The New Era - All about Sweet Home since 1929

Beverly Noreen Kitchin

 

August 4, 2021

Aug. 27, 1932 - April 26, 2021

Beverly Noreen Kitchin, 88, passed peacefully April 26, 2021, with family at her side and cherry blossoms shimmering in Sweet Home's mid-morning sun.

She was born to Hugh and Helen Bailey in Bayview, on Aug. 27, 1932, at her grandmother's house as a summer moon shone over the coastlands she grew to cherish.

The Bailey family settled in Sweet Home in 1942, after years of moving between logging camps for Hugh's work.

Here, Bev thrived in friendships and school, graduating with honors and earning a scholarship to Northwest Nazarene College where she completed a Stenographers degree and enjoyed singing groups, playing violin, and cheerleading.

Before college, Bev met Lou Kitchin who was fresh out of the U.S. Navy.

"I loved him the first time I saw him," Bev would reminisce. Lou proposed her freshman year at Northwest Nazarene and they married the following July.

Eventually, settling in Portland where Lou grew up, they raised three kids, returning to Sweet Home in later years. Lou often described Bev's faithful devotion as "the glue" and "best thing that ever happened to him." They were married 63 years before Lou's passing in 2015.

While Bev was glad to make Lou her world, she consistently brought beauty into the worlds of others. With a poetic soul and heart bent toward heaven, she loved sharing simple joys with family and friends.

Whether walking side by side through fall leaves, talking over coffee, or sharing meals in a park, Bev's ears were open to the joys and sorrows of others. A listener eager for genuine conversation, her words enriched many, both spoken and written.

Bev loved to write letters. She had a knack for following up on conversations or news she'd heard through the grapevine with words that landed right on time. It was her relational superpower. All kinds of people have told about a letter tucked into a Bible or saved in a scrapbook because it meant so much. Better yet, her words are forever tucked into their hearts with the message, "you are seen, you are loved, keep pressing on."

Bev's writing ability went beyond letters. She wrote songs, poems, editorials. But her favorite was "Break Bread with Me," a column she contributed to Sweet Home's "The New Era" from 1977 to 1980.

In a final article Bev described this writing experience as being "like a weekly visit with a good and very dear friend."

In "Break Bread," Bev wrote about finding meaning in everyday life experiences that brought her closer to God. Her joy came full circle when readers wrote to her about their own everyday struggles and how her words helped them grow spiritually, too. For Bev, this was the next best thing to face to face friendship over coffee.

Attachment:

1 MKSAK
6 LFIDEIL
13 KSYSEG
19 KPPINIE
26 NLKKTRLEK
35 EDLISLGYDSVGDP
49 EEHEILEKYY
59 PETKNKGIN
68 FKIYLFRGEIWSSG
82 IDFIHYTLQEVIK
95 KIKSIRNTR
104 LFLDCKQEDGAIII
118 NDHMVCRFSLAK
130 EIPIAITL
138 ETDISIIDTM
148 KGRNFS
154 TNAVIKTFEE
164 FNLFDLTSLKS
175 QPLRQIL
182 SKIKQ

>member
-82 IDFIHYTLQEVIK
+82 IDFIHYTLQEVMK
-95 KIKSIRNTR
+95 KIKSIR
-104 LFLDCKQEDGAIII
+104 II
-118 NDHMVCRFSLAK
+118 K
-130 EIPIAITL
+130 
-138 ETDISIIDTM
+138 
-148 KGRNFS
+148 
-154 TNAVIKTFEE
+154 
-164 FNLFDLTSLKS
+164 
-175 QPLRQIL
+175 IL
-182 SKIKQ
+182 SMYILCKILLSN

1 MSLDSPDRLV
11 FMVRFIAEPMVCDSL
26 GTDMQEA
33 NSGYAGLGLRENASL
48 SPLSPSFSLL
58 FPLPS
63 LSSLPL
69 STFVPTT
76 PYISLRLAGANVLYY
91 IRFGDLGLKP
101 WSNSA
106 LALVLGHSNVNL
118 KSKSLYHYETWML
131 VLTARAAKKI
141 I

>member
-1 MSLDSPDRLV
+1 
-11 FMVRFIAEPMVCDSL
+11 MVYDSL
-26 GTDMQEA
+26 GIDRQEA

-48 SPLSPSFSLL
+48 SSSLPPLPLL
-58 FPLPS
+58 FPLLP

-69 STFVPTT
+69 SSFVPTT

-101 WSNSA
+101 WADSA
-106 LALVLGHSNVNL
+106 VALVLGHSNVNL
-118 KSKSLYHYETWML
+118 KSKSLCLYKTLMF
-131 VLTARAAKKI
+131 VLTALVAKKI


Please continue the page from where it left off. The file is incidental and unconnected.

Bev didn't just use words, she was true to them. Genuine, diligent, caring, adventuresome. She lived fully in the light of day before God and people. With both hands open she gave her many talents to homemaking, executive administrative work, creative projects, gardening, hosting home fellowships, offering endless support and help to her kids and grandkids. Like sunrise, nobody had to wonder if Bev would show up.

If she were to read this, Bev would be quick to say her life was far from perfect. She had struggles and deep disappointments like everyone. But those who knew her can attest: when she was wrong she made it right and left a trail of clues on how to live.

Those who love and miss Bev are many including: sister, Sheila Kent; sons Ron and Greg, daughter Liz (and husband Rob Dugger); grandchildren Josh, Jessica (Jeff), Vanessa, Ali (Chris), Robbie, Libby (Corey), and Jonathan; great-grandchildren; and too many nieces, nephews and friends to name.

Though Bev is deeply missed, her family knows she is safe in the presence of God, surrounded by those she longed to see again. They can almost imagine seeing them all in heaven, standing in a circle holding hands as they did at the end of family gatherings through many years.

But this time, instead of singing to each other, they're looking down singing to those they love on earth:

"God be with you 'til we meet again,

By His counsels guide, uphold you,

With His sheep securely fold you,

God be with you 'til we meet ... at Jesus' feet."

(Excerpt from "God Be With You Til We Meet Again"

– Jeremiah Rankin, 1880)

 
 

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